A three-judge panel for the US Court of Appeals for the Second Circuit ruled Tuesday that President Donald Trump cannot selectively block followers of his Twitter with whom he disagrees.
The ruling affirmed a decision by a judge for the US District Court for the Southern District of New York, who held that the “interactive space” in the account is a public forum and that the exclusion from that space was unconstitutional viewpoint discrimination.
The appeals court held that the president’s decision to use what they called, “a relatively new type of social media platform to conduct official business and interact with the public,” prevented him, or any public official who so chooses, from blocking individuals based on their viewpoints. The government argued that although the president’s Twitter is not altogether independent of the presidency, his blocking was his private right. The court acknowledged that the president’s account was private before his being elected, and will revert to a private account after his term in office, but the case before it concerns what the account is now.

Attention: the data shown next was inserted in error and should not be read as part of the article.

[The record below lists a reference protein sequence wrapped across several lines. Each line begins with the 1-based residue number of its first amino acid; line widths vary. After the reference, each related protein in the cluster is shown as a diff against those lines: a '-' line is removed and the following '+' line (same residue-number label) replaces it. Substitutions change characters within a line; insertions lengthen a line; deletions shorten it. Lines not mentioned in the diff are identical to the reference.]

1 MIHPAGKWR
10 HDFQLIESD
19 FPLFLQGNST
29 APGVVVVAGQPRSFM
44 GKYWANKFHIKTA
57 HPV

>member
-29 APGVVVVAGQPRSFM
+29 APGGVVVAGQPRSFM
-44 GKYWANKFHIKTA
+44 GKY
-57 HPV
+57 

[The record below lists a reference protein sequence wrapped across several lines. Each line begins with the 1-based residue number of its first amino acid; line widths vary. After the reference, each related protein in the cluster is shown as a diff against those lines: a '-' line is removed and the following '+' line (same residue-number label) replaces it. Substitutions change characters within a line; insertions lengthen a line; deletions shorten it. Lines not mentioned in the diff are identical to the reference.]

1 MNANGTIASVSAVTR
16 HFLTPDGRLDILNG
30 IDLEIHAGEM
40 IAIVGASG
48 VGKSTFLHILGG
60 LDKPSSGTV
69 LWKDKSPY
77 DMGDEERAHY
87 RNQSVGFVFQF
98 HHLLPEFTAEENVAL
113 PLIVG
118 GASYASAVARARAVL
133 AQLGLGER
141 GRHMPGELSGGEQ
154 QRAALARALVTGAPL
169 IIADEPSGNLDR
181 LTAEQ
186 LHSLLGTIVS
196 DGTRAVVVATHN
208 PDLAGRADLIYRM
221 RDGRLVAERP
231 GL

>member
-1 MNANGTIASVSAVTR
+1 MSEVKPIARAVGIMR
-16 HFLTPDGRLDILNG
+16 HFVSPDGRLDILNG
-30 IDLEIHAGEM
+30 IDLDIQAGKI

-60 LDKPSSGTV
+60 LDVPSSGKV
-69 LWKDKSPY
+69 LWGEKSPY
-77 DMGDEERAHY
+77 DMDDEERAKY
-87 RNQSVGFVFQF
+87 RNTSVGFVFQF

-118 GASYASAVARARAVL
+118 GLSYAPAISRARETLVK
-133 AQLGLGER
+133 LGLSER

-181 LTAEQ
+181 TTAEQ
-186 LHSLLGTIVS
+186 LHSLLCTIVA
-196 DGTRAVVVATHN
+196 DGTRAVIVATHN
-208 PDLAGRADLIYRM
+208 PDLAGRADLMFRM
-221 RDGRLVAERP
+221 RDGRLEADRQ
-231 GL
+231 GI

The president’s Twitter posts, the court noted, have been described by former White House Press Secretary Sean Spicer as “official statements by the President of the United States,” and the president’s tweets are official records, according to the National Archives.
The nature of the president’s account as official is overwhelming, the court found. “Once it is established that the President is a government actor with respect to his use of the Account, viewpoint discrimination violates the First Amendment.”
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